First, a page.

Watching From Up on Poppy Hill last week had me falling in love; a sincerely nostalgic and beautifully presented film from Studio Ghibli.
Reading up on what everyone else said about the film afterwards, I saw many comparing the film (fondly) to another Ghibli film, Whisper of the Heart.
So of course, I needed to watch it myself. And as I feel after every Studio Ghibli or Miyazaki film I watch, I cherished every minute of it.
Whisper of the Heart tells the story of Shizuku Tsukishima, a 14 year old junior high student who loves reading books she checks out from the library. One day, she notices the books she’s been reading have also been previously checked out by one Seiji Amasawa.
Shizuku starts to imagine what this Seiji is like in real life and thanks to a commuting cat, she meets him. He is actually a student at the same school and while he annoys her at first, they soon grow much closer. Seiji’s dream of becoming a violin maker and having to travel to Italy gives Shizuku the drive to find her own dream and she decides to write a story inspired by a cat figurine, The Baron, that she sees in Seiji’s grandfather’s antique shop.
Like From Up on Poppy Hill, Whisper of the Heart is an incredibly nostalgic film with warmth and heart. But as much as I love Poppy Hill, I think Whisper of the Heart has much more depth.
It is much more a coming of age story as we see Shizuku struggle with finding herself and worrying about her future while Seiji is her inspiration as someone who knows what his dreams are and is determined to achieve them. It is also a love story between Shizuku and Seiji that is presented in a way that never takes over the film, but progresses naturally as part of Shizuku’s growth.
Released in 1995, Whisper of the Heart‘s visual style already gives it a humble simplicity that allows you to focus on the story. But story cues like the mention of the phasing out of card catalogs give it that much more a feeling of nostalgia, back when word processors were more common than tablets and smartphones.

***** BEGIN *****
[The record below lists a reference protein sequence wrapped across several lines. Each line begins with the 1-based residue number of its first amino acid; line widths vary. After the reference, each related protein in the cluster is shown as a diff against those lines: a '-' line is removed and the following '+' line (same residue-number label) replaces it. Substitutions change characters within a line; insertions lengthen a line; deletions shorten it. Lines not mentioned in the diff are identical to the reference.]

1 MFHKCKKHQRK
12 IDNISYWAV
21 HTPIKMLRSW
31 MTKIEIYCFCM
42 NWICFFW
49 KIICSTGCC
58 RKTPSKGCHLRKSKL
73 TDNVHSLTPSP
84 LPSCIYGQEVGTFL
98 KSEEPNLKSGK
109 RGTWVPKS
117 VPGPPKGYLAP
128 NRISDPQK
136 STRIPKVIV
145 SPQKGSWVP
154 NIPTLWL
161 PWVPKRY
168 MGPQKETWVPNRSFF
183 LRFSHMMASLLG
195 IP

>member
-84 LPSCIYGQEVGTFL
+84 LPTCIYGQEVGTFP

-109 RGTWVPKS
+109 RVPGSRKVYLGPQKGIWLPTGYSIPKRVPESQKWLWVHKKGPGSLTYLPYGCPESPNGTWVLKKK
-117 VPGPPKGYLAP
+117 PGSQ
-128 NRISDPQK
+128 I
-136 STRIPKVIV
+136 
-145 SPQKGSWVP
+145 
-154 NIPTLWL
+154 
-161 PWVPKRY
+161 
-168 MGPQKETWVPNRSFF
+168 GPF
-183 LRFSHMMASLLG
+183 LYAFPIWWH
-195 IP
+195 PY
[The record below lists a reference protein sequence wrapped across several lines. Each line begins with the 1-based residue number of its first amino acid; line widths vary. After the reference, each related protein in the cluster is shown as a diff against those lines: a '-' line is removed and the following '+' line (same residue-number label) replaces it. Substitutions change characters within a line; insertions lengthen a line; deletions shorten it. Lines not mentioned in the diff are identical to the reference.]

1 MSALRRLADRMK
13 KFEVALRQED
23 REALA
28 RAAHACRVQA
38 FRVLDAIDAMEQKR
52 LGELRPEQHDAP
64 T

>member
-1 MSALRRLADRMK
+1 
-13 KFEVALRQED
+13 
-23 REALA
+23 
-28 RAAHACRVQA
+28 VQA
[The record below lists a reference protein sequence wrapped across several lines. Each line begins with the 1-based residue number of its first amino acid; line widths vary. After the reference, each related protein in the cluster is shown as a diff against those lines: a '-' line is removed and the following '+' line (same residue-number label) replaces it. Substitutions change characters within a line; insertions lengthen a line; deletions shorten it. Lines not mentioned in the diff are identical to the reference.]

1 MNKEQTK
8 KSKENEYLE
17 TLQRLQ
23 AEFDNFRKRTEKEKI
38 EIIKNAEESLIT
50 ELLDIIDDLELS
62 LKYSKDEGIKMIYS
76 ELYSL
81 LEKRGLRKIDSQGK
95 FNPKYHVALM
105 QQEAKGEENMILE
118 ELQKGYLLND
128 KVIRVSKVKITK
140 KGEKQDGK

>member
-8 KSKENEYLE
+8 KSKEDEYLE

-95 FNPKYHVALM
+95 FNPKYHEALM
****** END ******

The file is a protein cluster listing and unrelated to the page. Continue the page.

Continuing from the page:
And of course, the both realistic and fairy-tale depiction of teenage life makes us all wish we had the adventures and love story that Shizuku and Seiji eventually have.
Again, like From Up on Poppy Hill, Whisper of the Heart is rooted in reality instead of a grand, fantastical world common of Miyazaki and Studio Ghibli. But that doesn’t mean the film isn’t any less magical. The visualizations of Shizuku’s story of The Baron and the revelation of its importance to Seiji’s grandfather Shiro Nishi give the film that extra dose of magic that in turn makes the reality of Shizuku’s everyday life a magical adventure.
And for another example of magic, look no further than the wonderful impromptu performance of “Take Me Home, Country Roads.” (A song that will definitely stay in your head and probably make you tear up every time you remember it in the days after watching the film.)
The film’s simplicity and sincerity allows it to be meaningful and very accessible to any audience. It’s easy to fall in love and to go back to a time when we were all younger, but it also allows the audience to escape into a world that might be more common of the storybooks Shizuku finds in the library.
It’s also very funny. Aside from the nomadic cat Moon/Muta, there are several great scenes at school that garner warm laughs as well.
There is no questioning the guaranteed profound effect a Miyazki and Studio Ghibli film will have on a person. And Whisper of the Heart is no exception. It is a wonderfully magical film that breathes charm and sincerity and has an incredible amount of warmth and heart.
As magical as any fantasy, but rooted in an everyday reality, Whisper of the Heart is another film from Hayao Miyazaki and Studio Ghibli that is meant to be cherished.